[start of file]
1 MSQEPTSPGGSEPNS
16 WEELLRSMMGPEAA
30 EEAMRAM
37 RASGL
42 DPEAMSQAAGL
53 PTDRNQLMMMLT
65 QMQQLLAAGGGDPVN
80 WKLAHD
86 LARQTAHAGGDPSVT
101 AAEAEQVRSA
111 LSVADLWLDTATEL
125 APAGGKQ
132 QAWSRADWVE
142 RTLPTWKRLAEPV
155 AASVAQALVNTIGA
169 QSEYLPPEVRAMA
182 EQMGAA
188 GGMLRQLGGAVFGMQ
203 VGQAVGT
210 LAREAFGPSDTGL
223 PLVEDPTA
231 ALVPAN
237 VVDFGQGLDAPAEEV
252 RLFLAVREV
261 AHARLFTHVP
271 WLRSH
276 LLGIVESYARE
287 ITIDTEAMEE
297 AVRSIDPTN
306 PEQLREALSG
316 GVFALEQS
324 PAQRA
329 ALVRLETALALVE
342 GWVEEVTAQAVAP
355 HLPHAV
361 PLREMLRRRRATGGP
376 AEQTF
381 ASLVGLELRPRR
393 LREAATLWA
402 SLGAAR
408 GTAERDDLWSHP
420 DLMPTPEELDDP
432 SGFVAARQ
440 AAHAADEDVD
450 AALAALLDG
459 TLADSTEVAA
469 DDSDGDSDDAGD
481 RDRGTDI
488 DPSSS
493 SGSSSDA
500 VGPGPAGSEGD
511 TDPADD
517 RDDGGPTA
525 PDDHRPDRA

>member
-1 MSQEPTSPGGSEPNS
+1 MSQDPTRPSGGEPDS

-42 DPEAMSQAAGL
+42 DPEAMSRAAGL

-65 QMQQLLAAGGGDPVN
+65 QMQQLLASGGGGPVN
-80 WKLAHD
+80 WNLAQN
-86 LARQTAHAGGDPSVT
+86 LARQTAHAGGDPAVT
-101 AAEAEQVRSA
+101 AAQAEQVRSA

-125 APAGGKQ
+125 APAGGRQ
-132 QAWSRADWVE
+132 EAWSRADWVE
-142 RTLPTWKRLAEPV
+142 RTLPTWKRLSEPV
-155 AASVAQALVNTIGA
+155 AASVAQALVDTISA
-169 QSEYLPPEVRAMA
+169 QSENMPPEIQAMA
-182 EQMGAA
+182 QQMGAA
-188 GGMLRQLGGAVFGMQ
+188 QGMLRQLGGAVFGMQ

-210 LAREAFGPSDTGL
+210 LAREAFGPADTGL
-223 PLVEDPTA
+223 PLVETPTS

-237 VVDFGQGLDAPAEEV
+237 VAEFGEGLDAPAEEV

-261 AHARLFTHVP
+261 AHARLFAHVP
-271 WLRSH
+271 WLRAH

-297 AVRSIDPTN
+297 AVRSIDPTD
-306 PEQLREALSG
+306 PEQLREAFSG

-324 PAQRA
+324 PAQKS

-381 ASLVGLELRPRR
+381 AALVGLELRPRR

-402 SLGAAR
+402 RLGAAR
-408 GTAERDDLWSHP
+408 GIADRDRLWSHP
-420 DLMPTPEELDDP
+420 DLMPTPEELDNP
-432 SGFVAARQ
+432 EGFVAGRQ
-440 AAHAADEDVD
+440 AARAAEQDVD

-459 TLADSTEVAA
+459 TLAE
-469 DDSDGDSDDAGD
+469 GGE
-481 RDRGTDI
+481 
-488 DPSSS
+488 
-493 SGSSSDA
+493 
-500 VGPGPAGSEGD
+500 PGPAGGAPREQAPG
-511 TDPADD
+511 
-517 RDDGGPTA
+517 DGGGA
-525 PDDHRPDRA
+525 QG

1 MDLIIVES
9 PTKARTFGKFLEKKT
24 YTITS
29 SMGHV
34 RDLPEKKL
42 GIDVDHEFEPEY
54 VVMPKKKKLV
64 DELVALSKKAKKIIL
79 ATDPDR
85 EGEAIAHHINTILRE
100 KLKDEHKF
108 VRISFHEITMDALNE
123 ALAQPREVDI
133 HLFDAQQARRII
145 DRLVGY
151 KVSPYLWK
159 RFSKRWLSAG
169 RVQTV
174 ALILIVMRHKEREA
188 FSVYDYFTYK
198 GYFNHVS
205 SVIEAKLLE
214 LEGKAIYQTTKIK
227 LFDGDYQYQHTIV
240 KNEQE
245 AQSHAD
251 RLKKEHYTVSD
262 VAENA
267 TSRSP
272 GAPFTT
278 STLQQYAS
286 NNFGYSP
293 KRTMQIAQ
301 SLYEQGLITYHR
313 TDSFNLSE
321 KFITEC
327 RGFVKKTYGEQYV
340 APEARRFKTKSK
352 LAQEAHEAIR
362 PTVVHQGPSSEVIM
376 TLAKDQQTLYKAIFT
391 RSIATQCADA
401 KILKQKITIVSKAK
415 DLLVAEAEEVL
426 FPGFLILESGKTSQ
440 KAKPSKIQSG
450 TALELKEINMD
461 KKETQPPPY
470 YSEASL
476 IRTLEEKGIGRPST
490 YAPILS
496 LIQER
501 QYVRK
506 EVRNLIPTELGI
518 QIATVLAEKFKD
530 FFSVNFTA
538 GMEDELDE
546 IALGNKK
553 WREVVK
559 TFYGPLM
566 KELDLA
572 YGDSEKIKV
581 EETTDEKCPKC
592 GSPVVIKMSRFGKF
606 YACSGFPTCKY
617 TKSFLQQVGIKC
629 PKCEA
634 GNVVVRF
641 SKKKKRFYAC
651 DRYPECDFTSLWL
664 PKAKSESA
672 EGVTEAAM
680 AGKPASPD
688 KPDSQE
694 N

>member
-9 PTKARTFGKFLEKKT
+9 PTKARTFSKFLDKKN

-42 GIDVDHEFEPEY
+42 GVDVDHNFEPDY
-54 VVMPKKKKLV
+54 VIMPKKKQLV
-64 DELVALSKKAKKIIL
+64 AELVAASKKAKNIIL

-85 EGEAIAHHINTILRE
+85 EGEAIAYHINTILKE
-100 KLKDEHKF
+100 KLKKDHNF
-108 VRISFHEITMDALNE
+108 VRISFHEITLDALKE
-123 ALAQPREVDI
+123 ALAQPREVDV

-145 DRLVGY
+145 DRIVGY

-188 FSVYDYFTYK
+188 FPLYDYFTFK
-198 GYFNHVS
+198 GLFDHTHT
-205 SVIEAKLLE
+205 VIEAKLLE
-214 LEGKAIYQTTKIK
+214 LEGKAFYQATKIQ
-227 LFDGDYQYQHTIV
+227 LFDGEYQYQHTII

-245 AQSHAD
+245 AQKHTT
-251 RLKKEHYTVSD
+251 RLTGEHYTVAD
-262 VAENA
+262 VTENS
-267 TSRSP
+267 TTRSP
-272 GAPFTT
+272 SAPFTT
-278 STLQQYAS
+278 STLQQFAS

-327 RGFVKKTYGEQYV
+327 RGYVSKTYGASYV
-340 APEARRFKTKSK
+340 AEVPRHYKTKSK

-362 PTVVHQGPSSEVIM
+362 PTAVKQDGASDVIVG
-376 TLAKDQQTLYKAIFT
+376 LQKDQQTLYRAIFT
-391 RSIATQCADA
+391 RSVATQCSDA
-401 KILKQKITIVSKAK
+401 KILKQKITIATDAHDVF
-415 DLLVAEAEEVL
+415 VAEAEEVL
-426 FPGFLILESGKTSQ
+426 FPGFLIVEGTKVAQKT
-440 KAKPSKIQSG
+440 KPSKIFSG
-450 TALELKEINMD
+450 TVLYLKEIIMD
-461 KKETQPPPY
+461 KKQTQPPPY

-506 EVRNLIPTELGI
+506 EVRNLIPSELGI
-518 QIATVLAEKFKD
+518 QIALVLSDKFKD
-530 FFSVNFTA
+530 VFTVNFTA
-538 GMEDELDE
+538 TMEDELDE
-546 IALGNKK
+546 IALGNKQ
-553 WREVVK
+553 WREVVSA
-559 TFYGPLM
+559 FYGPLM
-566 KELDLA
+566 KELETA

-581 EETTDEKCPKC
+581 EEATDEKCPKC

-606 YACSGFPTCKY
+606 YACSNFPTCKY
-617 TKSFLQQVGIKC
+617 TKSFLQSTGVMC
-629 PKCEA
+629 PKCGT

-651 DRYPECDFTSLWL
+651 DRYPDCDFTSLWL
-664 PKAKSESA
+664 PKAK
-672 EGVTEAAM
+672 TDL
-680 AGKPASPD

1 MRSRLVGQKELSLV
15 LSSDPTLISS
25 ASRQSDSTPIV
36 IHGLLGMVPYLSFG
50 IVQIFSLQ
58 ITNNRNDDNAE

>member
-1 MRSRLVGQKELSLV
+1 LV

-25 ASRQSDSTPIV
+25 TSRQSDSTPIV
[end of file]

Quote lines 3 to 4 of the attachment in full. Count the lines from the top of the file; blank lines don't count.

30 EEAMRAM
37 RASGL